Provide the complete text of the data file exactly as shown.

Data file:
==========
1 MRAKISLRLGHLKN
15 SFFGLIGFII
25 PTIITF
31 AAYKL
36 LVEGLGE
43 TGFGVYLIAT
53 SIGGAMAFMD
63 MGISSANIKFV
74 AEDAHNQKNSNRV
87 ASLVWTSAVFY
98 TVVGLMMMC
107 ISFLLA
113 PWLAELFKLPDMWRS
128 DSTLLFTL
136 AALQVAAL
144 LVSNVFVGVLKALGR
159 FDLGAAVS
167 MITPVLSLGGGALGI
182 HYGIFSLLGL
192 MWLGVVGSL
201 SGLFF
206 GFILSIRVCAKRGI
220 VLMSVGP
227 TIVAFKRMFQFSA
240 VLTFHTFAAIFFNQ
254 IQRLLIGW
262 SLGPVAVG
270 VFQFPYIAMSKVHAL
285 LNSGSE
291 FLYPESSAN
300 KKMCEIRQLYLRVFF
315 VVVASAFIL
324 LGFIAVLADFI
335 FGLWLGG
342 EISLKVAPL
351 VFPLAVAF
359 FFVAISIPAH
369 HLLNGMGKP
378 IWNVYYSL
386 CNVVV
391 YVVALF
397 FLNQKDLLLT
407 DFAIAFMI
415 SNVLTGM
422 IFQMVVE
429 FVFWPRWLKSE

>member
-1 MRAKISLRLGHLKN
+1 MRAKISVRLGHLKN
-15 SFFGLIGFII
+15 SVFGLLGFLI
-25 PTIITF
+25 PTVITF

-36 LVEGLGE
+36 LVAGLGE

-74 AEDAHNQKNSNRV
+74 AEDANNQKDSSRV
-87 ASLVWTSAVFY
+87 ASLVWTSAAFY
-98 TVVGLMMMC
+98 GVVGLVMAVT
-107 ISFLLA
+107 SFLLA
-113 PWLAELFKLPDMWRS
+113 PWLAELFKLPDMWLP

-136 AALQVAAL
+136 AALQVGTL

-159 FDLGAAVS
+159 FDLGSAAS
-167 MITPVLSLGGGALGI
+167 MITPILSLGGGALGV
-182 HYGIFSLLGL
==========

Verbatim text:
1 MRAKISLRLGHLKN
15 SFFGLIGFII
25 PTIITF
31 AAYKL
36 LVEGLGE
43 TGFGVYLIAT
53 SIGGAMAFMD
63 MGISSANIKFV
74 AEDAHNQKNSNRV
87 ASLVWTSAVFY
98 TVVGLMMMC
107 ISFLLA
113 PWLAELFKLPDMWRS
128 DSTLLFTL
136 AALQVAAL
144 LVSNVFVGVLKALGR
159 FDLGAAVS
167 MITPVLSLGGGALGI
182 HYGIFSLLGL
192 MWLGVVGSL
201 SGLFF
206 GFILSIRVCAKRGI
220 VLMSVGP
227 TIVAFKRMFQFSA
240 VLTFHTFAAIFFNQ
254 IQRLLIGW
262 SLGPVAVG
270 VFQFPYIAMSKVHAL
285 LNSGSE
291 FLYPESSAN
300 KKMCEIRQLYLRVFF
315 VVVASAFIL
324 LGFIAVLADFI
335 FGLWLGG
342 EISLKVAPL
351 VFPLAVAF
359 FFVAISIPAH
369 HLLNGMGKP
378 IWNVYYSL
386 CNVVV
391 YVVALF
397 FLNQKDLLLT
407 DFAIAFMI
415 SNVLTGM
422 IFQMVVE
429 FVFWPRWLKSE

>member
-1 MRAKISLRLGHLKN
+1 MRAKISVRLGHLKN
-15 SFFGLIGFII
+15 SVFGLLGFLI
-25 PTIITF
+25 PTVITF

-36 LVEGLGE
+36 LVAGLGE

-74 AEDAHNQKNSNRV
+74 AEDANNQKDSSRV
-87 ASLVWTSAVFY
+87 ASLVWTSAAFY
-98 TVVGLMMMC
+98 GVVGLVMAVT
-107 ISFLLA
+107 SFLLA
-113 PWLAELFKLPDMWRS
+113 PWLAELFKLPDMWLP

-136 AALQVAAL
+136 AALQVGTL

-159 FDLGAAVS
+159 FDLGSAAS
-167 MITPVLSLGGGALGI
+167 MITPILSLGGGALGV
-182 HYGIFSLLGL